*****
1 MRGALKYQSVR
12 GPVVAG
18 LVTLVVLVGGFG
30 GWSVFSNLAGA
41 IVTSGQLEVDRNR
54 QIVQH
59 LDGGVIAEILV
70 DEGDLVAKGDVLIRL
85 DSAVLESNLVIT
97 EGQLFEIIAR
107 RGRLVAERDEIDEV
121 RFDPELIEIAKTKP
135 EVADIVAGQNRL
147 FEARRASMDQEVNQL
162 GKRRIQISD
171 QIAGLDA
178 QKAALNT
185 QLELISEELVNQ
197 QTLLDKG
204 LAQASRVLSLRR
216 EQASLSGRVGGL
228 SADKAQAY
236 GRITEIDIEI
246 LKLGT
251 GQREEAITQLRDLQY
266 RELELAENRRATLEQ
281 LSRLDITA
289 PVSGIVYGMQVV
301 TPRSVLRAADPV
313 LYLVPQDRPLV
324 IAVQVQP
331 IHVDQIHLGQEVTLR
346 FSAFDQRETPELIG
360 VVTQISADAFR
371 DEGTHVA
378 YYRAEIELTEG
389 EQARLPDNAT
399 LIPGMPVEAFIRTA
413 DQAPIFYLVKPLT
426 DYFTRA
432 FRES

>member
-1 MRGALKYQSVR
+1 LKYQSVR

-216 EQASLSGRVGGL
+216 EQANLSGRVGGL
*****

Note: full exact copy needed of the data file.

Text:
1 MRGALKYQSVR
12 GPVVAG
18 LVTLVVLVGGFG
30 GWSVFSNLAGA
41 IVTSGQLEVDRNR
54 QIVQH
59 LDGGVIAEILV
70 DEGDLVAKGDVLIRL
85 DSAVLESNLVIT
97 EGQLFEIIAR
107 RGRLVAERDEIDEV
121 RFDPELIEIAKTKP
135 EVADIVAGQNRL
147 FEARRASMDQEVNQL
162 GKRRIQISD
171 QIAGLDA
178 QKAALNT
185 QLELISEELVNQ
197 QTLLDKG
204 LAQASRVLSLRR
216 EQASLSGRVGGL
228 SADKAQAY
236 GRITEIDIEI
246 LKLGT
251 GQREEAITQLRDLQY
266 RELELAENRRATLEQ
281 LSRLDITA
289 PVSGIVYGMQVV
301 TPRSVLRAADPV
313 LYLVPQDRPLV
324 IAVQVQP
331 IHVDQIHLGQEVTLR
346 FSAFDQRETPELIG
360 VVTQISADAFR
371 DEGTHVA
378 YYRAEIELTEG
389 EQARLPDNAT
399 LIPGMPVEAFIRTA
413 DQAPIFYLVKPLT
426 DYFTRA
432 FRES

>member
-1 MRGALKYQSVR
+1 LKYQSVR

-216 EQASLSGRVGGL
+216 EQANLSGRVGGL